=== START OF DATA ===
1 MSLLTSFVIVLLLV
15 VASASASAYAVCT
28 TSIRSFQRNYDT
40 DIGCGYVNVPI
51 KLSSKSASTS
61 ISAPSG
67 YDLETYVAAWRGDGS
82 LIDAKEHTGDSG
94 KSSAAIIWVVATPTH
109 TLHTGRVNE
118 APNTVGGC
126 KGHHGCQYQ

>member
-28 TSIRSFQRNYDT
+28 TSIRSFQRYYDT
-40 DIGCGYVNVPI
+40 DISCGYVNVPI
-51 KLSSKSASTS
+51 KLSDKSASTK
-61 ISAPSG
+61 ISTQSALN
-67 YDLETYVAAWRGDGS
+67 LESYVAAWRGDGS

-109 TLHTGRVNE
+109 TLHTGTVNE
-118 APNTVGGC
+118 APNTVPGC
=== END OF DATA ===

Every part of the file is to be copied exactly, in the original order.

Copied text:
1 MSLLTSFVIVLLLV
15 VASASASAYAVCT
28 TSIRSFQRNYDT
40 DIGCGYVNVPI
51 KLSSKSASTS
61 ISAPSG
67 YDLETYVAAWRGDGS
82 LIDAKEHTGDSG
94 KSSAAIIWVVATPTH
109 TLHTGRVNE
118 APNTVGGC
126 KGHHGCQYQ

>member
-28 TSIRSFQRNYDT
+28 TSIRSFQRYYDT
-40 DIGCGYVNVPI
+40 DISCGYVNVPI
-51 KLSSKSASTS
+51 KLSDKSASTK
-61 ISAPSG
+61 ISTQSALN
-67 YDLETYVAAWRGDGS
+67 LESYVAAWRGDGS

-109 TLHTGRVNE
+109 TLHTGTVNE
-118 APNTVGGC
+118 APNTVPGC